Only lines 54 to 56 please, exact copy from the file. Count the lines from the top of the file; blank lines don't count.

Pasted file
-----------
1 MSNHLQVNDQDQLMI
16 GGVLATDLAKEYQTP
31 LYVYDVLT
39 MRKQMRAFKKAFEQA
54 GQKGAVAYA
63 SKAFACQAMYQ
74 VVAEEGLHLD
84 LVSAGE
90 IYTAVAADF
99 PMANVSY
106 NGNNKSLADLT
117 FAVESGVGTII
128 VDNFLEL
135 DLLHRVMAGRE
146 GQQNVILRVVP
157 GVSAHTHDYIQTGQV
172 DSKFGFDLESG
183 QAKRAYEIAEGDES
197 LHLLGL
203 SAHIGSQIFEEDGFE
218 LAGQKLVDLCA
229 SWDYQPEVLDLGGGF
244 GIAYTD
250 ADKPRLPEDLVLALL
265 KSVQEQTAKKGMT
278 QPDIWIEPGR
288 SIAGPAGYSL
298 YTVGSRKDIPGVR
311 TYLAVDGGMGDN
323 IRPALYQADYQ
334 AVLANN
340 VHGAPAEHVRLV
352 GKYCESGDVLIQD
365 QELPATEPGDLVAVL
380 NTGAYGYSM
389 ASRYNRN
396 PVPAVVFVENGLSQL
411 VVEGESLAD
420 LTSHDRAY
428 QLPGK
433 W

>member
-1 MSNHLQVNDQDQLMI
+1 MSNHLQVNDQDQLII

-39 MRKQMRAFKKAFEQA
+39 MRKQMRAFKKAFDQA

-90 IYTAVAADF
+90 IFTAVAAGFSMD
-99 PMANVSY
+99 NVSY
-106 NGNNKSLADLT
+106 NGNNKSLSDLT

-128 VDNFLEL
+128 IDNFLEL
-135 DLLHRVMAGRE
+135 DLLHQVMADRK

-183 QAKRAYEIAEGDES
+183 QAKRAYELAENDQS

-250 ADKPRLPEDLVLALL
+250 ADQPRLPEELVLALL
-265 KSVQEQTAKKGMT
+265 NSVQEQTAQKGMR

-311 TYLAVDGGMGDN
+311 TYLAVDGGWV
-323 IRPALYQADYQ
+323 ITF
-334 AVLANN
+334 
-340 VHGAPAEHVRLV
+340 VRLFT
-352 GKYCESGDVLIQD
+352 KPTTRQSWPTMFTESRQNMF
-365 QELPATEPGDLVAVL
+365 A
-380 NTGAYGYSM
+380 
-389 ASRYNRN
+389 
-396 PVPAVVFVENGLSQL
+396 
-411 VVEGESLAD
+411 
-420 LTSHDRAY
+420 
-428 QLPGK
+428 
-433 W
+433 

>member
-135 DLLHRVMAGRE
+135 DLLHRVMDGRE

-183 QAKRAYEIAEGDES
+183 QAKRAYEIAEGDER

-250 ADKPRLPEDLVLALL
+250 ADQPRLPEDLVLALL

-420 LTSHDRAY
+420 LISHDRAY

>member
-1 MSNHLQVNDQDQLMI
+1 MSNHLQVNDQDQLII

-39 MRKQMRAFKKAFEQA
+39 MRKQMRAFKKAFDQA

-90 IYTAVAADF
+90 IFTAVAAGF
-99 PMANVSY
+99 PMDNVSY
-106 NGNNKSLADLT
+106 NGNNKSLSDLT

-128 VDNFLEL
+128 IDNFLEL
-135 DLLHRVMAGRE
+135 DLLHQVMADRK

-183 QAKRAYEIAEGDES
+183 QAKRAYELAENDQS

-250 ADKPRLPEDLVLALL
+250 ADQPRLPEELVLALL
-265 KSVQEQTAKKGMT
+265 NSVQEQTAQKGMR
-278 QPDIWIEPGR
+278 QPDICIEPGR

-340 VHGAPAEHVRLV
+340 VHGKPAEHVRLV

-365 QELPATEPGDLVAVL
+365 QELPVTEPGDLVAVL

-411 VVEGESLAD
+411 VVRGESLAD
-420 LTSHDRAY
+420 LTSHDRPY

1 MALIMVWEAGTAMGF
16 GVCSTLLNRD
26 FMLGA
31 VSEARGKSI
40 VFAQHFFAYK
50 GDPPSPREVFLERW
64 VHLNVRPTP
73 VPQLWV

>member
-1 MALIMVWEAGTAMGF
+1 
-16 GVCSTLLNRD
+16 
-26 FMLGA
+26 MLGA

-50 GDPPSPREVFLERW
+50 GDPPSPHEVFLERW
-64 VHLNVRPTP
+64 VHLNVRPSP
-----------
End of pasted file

+128 IDNFLEL
-135 DLLHRVMAGRE
+135 DLLHQVMADRK